Ironicschmoozer’s Weblog


Busman’s Holiday/Minister’s Vacation #2– Sunday worship, July 15

While my pal Bruce was bringing his prophetic and heartfelt message to the flock at home (“Who Gets What:  Economic Inequality in America), I went to church at the smaller congregation in rural New England where I had done my seminary internship about 17 years ago.

Linda and Ed picked me up in the city; we got there early so they showed me the “new” building the congregation had bought a few years back and renovated.  It’s a former convent or monastery, with a lovely rectangular chapel and a decent-sized and bright fellowship hall next to a kitchen that’s too small to cook a meal for 150 adults (but not too small to heat up or refrigerate some of the potluck dishes).  Their capital campaign had a goal of over $300,000 and raised about $800,000.  The main level includes a library/meeting room, nice administrative office, and minister’s corner office; one of her windows looks out on a nearby pond!  The RE rooms were downstairs, but they opened onto a ground level since the facility is on a hill.  There is a long hallway with floor-ceiling windows outside all the classrooms, whose windows let in a lot of that light. Right outside is a playground, and you can see the pond.

Of course, a congregation is not a building, no matter how nice it is.  Linda told me on the ride there about the major losses by death of some beloved elders:  Joan and Elsa, both of whose husbands were there.  I was very choked up to think that they are not here anymore.  Linda also reminded me that her youngest is now 32 and a tattoo artist on the West Coast–how could that be:  he was only 16 just a couple of years ago, wasn’t he?  Here’s a bit of UU diversity for us to ponder:  Another kid from the church recently got married; she’s in her 30s.  Again:  How could that be; she was just a teenager.   Her mom told me she owns and runs a gallery for local artists in another town and makes jewelry.  Her husband is in marketing for an adult video (etc.) store, and they attend a nearby UU congregation.  The mom (his mother in law) works as an advocate/social worker for women who have been abused sexually or physically, so this is a challenging juxtaposition in the family.  Another mother told me about her four grown kids, one of whom is a son on his Mormon mission in another country.   The others are UUs or nearly UUs, but this one didn’t feel enough at home in our religious culture, and became a Mormon (while attending college at a major progressive university founded by Universalists).

The sermon was given by a lay leader in the church, a  young mother of two-year-old twins, a preschool teacher and permaculture farmer.  It was about mindfulness, the practice of noticing, thinking without words, observing what is and being gentle with ourselves.  Very nicely done.  This church has the practice I don’t like of–early in the service– inviting visitors to rise and introduce themselves.  I did so, since Linda would have done it for me if I had not.  I said it was good to see some familiar faces again.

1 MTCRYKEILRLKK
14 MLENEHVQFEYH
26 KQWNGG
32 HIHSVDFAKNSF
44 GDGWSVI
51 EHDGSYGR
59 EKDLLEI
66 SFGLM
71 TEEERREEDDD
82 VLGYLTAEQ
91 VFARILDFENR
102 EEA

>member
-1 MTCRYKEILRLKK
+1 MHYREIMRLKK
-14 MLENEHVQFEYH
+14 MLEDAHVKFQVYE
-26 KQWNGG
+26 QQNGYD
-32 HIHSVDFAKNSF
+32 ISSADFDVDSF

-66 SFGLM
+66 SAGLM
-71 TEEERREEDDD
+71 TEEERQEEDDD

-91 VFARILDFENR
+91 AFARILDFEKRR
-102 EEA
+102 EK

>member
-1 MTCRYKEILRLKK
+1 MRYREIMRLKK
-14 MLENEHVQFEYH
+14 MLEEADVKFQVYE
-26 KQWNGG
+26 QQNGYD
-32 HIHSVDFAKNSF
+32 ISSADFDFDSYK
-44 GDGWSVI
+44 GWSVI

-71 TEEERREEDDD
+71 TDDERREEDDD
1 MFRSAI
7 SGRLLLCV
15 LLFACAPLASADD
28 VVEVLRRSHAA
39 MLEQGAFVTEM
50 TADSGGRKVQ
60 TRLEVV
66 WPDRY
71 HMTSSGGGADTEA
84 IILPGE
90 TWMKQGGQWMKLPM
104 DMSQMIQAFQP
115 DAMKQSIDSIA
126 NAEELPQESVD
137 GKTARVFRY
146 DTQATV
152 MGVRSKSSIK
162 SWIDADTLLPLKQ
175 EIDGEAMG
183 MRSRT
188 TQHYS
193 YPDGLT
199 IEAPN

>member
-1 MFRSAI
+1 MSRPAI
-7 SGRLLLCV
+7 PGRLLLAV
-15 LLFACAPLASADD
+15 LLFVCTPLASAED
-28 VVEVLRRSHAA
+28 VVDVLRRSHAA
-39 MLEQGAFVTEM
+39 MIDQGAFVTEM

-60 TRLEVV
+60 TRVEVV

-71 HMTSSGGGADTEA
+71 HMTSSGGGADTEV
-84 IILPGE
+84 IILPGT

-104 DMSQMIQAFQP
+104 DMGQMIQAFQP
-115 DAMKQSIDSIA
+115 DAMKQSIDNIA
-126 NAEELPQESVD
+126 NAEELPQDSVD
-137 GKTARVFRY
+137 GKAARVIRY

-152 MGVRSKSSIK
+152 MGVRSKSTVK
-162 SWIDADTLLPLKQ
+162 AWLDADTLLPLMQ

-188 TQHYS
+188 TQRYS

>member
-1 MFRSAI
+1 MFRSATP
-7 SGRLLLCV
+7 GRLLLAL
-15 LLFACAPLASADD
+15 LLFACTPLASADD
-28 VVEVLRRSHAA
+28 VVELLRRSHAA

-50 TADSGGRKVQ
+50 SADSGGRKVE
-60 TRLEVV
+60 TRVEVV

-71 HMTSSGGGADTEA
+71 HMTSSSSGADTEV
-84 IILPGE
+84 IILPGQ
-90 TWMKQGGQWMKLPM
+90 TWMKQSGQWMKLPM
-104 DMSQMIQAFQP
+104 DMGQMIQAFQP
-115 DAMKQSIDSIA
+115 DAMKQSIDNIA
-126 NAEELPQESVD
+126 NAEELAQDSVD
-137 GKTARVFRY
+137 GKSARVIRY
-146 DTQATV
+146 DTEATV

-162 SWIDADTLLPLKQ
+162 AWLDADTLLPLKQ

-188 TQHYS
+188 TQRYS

I had noticed on arriving that a young heterosexual couple and two little children were there for the first time.

Though they had gotten name tags for all four, they did not rise to introduce themselves.  (And, nicely, the service leader said that all those feeling shy about standing up were welcome to stay after service for some ice water and conversation so the congregation could get to know them.)  I was disappointed to learn that there was no RE class or nursery care on summer Sundays, though a family could leave the service and go down and tend their own kids in the nursery).  One of the kids couldn’t handle much of the service, and mom left with him.  Dad stayed with the other, occasionally trying to get him to be still.  I felt uncomfortable knowing that they had made the effort to check out a spiritual community as a family but were not having an easy time of it.  I wanted to talk to them after service, but it seemed strange for me–another visitor–to say “thank you for being here today,” or “we’re glad you came.”  But after the benediction I did introduce myself to the dad and told him I was a family minister at another UU church.

“Is this your first time here?”  Yes, he said.  I responded:  “It’s a major undertaking for a family with kids to get out of the house to be at services and visit a church, and I admire you for making the effort.”  He said thanks and “We’re glad we came.”  They didn’t rush off, the mom and other kid came upstairs, and the lay preacher’s two twins came in and added to the mix of toddlers.

I was surprised to realize how much I care what kind of welcome families receive when they visit our congregations.  Whatever the reasons they decide to make the effort, the reasons are significant ones and their visits to check us out are a precious gift.

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2 Comments so far
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What is the major university founded by Universalists?

Comment by Marypat Stadtherr

Hi, Marypat. Tufts University was founded by Universalists, and it had a Universalist theological school (Crane Theological School) until the mid-20th century. On my trip I visited St. Lawrence University, in Canton, NY. It’s thriving and has a multi-faith chaplaincy and religious life programs for students. It was founded by a Universalist minister and also had a Universalist seminary. It’s now non-denominational. Read more at http://en.wikipedia.org/wiki/Crane_Theological_School

Comment by Pastor Cranky




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